The snare drum is the center piece of the modern drum kit. Snare drums are made of a wooden or metal shell and are double headed. The snare drum’s batter head is stretched across the drum’s top and is the part struck with the stick when the drum is played. The snare drum’s snare head is stretched across the bottom and is usually thinner than the batter head. The distinctive snare drum sound is produced by wires, called snares, that are tightly stretched over the snare head.
In a typical snare drum, there are 8 to 10 parallel metal snare wires, set a millimeter or two apart. As the drum is struck, the snares vibrate across the surface of the snare head, and produce a sharp rattling sound that sets the snare drum apart from all other drums.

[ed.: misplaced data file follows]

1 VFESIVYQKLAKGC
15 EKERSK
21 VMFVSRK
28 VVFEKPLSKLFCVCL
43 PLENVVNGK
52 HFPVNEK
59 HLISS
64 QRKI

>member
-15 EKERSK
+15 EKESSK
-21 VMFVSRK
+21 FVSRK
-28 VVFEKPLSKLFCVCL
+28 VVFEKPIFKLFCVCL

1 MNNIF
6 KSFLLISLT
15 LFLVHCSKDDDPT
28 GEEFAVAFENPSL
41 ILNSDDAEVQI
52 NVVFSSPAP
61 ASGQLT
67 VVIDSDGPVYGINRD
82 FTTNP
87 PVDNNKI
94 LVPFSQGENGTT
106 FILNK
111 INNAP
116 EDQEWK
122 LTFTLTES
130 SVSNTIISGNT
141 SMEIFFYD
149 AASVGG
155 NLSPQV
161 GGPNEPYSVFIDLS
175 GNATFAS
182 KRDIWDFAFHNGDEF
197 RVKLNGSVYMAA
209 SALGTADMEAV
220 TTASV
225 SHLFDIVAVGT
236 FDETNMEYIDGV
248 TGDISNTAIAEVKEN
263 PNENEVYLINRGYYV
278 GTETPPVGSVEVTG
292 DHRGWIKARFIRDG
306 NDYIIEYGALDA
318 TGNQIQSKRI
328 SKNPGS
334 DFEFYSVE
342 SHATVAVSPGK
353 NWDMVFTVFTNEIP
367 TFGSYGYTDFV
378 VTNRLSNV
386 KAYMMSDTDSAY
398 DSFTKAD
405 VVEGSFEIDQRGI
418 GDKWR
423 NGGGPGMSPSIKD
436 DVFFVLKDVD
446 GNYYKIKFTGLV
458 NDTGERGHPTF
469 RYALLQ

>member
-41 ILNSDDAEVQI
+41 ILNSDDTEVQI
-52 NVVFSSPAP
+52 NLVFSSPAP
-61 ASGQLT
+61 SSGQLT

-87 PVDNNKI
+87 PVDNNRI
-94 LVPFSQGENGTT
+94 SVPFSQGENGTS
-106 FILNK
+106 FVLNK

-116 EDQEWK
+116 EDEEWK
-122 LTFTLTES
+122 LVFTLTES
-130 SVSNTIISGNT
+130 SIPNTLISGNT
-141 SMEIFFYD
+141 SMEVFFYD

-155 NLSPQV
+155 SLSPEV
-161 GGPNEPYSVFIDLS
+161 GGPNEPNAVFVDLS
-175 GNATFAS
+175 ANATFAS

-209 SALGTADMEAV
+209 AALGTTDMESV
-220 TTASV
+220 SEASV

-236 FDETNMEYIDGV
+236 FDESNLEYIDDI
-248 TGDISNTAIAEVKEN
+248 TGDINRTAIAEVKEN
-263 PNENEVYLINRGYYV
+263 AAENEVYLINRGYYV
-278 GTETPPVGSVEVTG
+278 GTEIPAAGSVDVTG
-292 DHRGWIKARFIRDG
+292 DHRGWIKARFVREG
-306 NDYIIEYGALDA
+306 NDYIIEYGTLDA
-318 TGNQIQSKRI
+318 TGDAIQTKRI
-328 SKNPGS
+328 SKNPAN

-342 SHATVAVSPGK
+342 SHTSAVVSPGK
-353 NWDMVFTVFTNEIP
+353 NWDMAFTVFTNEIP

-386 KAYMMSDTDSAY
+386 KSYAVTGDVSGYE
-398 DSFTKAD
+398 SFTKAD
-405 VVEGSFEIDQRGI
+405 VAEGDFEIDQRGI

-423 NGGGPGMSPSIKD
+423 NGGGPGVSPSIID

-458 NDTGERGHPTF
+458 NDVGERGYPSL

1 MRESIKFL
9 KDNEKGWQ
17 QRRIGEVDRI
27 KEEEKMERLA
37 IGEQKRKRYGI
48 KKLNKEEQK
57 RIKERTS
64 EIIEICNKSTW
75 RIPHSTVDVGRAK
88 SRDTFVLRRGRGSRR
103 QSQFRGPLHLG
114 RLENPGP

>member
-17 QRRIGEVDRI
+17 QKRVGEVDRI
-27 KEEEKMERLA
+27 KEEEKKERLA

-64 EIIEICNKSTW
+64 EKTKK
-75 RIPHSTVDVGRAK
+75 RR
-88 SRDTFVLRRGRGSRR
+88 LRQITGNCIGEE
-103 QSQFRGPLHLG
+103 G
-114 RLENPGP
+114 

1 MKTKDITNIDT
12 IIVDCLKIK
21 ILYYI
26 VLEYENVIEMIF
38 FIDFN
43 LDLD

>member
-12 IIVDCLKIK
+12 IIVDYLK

The snare wires have two types of controls. One is a lever that can completely disengage the wires, i.e. make them no longer touch the snare head, and the second is a knob that tightens or loosens the wires’ tension. Disengaging the snare wires effectively makes the snare drum sound like a tom-tom. Changing the tension makes the snare wires rattle differently.
The history and origin of the snare drum date back to the 15th and 16th century. It was first used as a percussion instrument for military bands, and is used in this roll until today.